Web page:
The group of wine collectors that will benefit the most from the settlement had what the trustee categorized as “segregated wine.” These were bottles that had been placed into boxes in the warehouse, addressed, and were ready to be shipped or picked up. This was about 2,674 segregated bottles, about 3.4% of the total collection of 78,792 bottles. This group of creditors can redeem their wine if they pay 20 cents of each dollar of the purchase price, plus tax, shipping and handling costs, according to court documents.

None of the other creditors will be able to get their wine but will be given a portion of price they paid for their bottles. The formulas for determining those amounts is complicated and depends on whether people had wine that was available in the warehouse or had been sold multiple times. They can recover anywhere from five cents to 30 cents on the dollar, according to court documents.

The settlement, however, does not help the other 4,500 creditors with claims against Premier Cru, including the 2,300 customers who had purchased wine futures that had not been delivered to the warehouse. It is unclear how much money – if any – they will recover. The Wine Spectator estimated that this group is out about $45 million.

The final disbursement of funds won’t be decided until the bankruptcy trustee sells Premier Cru’s inventory. The trustee is in discussion with a number of prospective buyers, according to Bostick, and a sale should happen in the next few months. The trustee has agreed to seek at least $5 million for the sale of the nearly 79,000 bottles, or about $63 per bottle, but it could be more.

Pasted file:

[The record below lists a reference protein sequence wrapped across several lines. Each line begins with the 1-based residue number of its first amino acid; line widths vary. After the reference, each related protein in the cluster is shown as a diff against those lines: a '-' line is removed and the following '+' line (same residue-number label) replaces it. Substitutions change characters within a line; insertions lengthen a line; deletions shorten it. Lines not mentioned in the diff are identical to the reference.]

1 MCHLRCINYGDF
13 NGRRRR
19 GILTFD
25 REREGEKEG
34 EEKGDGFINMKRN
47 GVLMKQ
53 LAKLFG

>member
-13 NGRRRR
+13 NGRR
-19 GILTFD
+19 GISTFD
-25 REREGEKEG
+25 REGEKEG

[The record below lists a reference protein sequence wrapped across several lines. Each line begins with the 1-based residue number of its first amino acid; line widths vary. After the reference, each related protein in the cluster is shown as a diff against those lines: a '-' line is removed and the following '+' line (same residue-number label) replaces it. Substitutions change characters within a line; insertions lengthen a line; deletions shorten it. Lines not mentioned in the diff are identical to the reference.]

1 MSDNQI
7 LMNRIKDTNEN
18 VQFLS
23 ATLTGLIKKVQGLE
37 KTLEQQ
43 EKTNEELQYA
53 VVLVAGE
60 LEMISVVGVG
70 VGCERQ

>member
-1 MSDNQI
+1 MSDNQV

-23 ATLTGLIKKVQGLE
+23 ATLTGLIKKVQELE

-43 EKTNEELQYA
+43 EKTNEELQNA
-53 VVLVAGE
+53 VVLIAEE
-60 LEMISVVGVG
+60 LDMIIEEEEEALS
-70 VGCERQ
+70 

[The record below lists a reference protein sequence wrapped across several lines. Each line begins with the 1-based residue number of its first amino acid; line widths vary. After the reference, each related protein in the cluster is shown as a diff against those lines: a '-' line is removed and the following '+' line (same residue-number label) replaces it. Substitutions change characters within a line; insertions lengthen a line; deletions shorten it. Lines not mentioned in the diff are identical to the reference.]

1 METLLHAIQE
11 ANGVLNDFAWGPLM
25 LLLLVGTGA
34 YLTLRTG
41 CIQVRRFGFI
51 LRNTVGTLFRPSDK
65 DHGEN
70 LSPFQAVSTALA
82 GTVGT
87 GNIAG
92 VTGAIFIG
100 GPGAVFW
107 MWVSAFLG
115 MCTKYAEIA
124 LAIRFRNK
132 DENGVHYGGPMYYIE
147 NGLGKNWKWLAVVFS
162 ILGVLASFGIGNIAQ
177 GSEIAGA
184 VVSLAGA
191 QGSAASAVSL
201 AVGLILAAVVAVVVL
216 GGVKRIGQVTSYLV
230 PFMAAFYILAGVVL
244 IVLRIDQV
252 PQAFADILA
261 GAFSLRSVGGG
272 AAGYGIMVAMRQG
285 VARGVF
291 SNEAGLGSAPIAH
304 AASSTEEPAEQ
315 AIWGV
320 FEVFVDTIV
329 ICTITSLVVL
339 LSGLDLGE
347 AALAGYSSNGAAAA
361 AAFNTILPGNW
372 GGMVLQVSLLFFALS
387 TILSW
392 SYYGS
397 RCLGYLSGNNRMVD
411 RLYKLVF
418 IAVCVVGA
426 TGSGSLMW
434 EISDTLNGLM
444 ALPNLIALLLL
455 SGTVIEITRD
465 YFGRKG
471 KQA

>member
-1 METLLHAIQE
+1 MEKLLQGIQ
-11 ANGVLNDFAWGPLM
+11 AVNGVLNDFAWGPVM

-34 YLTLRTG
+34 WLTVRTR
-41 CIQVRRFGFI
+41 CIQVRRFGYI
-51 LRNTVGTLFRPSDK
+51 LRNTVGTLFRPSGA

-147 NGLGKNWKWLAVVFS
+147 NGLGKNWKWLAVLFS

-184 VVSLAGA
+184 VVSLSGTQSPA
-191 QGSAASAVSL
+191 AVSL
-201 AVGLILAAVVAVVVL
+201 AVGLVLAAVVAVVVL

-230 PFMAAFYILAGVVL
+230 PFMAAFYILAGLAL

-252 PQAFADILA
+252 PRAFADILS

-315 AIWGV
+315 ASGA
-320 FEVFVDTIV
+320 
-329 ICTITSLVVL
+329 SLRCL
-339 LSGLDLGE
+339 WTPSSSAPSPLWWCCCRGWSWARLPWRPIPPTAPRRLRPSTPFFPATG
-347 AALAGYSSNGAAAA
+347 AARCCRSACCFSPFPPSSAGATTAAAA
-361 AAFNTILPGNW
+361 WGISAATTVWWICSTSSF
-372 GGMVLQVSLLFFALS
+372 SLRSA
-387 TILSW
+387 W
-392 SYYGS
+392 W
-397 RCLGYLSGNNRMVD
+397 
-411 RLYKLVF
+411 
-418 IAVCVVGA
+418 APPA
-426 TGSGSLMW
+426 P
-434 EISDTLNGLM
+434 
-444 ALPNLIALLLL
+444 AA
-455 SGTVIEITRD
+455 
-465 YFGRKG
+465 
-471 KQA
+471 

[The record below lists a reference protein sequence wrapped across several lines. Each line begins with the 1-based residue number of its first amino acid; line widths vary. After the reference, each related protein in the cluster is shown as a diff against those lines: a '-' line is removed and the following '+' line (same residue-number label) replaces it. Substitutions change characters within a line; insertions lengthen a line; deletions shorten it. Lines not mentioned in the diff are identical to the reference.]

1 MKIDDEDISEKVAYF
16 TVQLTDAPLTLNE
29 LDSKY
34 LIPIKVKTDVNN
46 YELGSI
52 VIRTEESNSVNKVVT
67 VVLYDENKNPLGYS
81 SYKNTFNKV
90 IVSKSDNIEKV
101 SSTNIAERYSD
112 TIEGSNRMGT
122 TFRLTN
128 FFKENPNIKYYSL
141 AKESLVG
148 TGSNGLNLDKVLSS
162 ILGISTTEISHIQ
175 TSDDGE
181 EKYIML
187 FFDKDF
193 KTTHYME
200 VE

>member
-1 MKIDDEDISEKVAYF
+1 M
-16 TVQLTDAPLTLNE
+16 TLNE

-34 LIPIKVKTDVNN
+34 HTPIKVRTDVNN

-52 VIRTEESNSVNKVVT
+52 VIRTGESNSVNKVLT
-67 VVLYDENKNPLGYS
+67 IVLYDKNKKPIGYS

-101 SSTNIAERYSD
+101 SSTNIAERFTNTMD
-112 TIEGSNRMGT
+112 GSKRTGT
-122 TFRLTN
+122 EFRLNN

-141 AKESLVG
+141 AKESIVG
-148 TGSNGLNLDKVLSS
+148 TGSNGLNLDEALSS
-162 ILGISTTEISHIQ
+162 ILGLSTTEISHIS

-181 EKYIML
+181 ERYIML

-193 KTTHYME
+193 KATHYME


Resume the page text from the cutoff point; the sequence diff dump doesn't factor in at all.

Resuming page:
The creditors should get 60% of the net sales, according to court documents. The two law firms that brought the class action suit, Meyer Law Group and Chavez & Gertler of Mill Valley, are seeking 25% of the sale up to $650,000, according to court documents. The trustee’s expenses of at least $155,000 will also come from the settlement, according to court documents.

The trustee had been facing a summer deadline to vacate the warehouse building on University Avenue because the family trust that holds a $3.8 million note on the property was prepared to auction it off. This deadline added pressure to settle the class action lawsuit But Kasolas, the trustee, worked out an agreement with the Taylor Family Trust to extend the deadline until November, according to George King, the trust’s attorney.

Many of Premier Cru’s creditors are also named as creditors in John Fox’s personal bankruptcy case. Fox filed for personal bankruptcy in February stating that he had only $50,000 in assets but had debts of $50 million to $100 million.

A recent court filing shows that Fox may have more money to disperse. He is tying to sell his membership in Roundhill Country Club in Alamo, east of Berkeley. That sale might bring in as much as $34,000 for his creditors, according to court documents.

The Federal Bureau of Investigation is still investigating Fox to see if he ran a Ponzi scheme. By the time Premier Cru filed for bankruptcy, the business had $70 million in debt and only $7 million in assets.